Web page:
::Twitter, Facebook, fast media:: Since you might know they are a waterfall of information, I try to use them in the most selective way. When reading, I am applying continuous filters to the information flow (lists on twitter, hiding some profiles on Facebook, sorting friends by area of interest, etc). I also set the expectations that on twitter I might find the equivalent on a daily newspaper, using my retweets and favorites as the only bookmarks. If something of great interest and worth storing comes up, I would use some categories to archive it such as bit.ly or bookmarks.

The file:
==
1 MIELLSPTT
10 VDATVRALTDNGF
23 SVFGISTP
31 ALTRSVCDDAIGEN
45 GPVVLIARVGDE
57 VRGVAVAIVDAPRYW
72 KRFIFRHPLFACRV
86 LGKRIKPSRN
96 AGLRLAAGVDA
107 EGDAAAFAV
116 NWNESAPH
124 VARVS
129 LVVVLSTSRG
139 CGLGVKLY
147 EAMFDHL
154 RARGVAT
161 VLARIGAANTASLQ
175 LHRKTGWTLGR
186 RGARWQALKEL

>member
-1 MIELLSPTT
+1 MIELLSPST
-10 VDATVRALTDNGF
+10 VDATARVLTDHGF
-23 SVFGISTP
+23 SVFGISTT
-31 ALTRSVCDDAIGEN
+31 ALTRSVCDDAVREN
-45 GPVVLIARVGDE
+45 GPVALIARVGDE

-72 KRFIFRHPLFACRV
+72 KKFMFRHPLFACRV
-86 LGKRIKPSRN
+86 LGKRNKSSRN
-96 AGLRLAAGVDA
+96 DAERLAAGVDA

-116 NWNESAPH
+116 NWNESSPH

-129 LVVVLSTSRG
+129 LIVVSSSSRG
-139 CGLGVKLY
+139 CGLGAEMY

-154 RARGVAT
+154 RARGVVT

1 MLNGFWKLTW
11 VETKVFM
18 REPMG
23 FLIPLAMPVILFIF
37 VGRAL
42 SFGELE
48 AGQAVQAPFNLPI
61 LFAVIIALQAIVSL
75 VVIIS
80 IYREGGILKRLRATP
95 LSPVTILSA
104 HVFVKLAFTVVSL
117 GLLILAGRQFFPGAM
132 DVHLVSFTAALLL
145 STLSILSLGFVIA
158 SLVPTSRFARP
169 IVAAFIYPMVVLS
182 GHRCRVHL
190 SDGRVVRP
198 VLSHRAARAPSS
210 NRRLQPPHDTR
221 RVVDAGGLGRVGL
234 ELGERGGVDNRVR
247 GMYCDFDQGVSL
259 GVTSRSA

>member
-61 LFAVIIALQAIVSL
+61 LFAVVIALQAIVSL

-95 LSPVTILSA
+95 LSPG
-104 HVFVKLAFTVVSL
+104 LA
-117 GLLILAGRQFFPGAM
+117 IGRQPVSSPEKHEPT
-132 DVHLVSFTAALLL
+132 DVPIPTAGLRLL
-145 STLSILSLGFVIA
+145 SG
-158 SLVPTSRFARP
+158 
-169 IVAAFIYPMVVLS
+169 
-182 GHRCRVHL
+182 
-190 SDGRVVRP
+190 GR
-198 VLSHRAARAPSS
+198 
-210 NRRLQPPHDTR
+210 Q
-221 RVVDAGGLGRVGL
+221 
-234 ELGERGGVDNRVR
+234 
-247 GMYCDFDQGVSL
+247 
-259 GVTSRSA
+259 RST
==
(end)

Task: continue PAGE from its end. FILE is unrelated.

Another reason why this idea of the pyramid makes sense to me is that a very traditional education would teach you analytical skills in reading and memorizing texts, and stop there. And is not nearly enough. Maybe it’s true that solid skills in one block can help you a great deal in reading / learning with a critical eye the next.

I will use this concept of the learning pyramid to stretch myself into new learning adventures.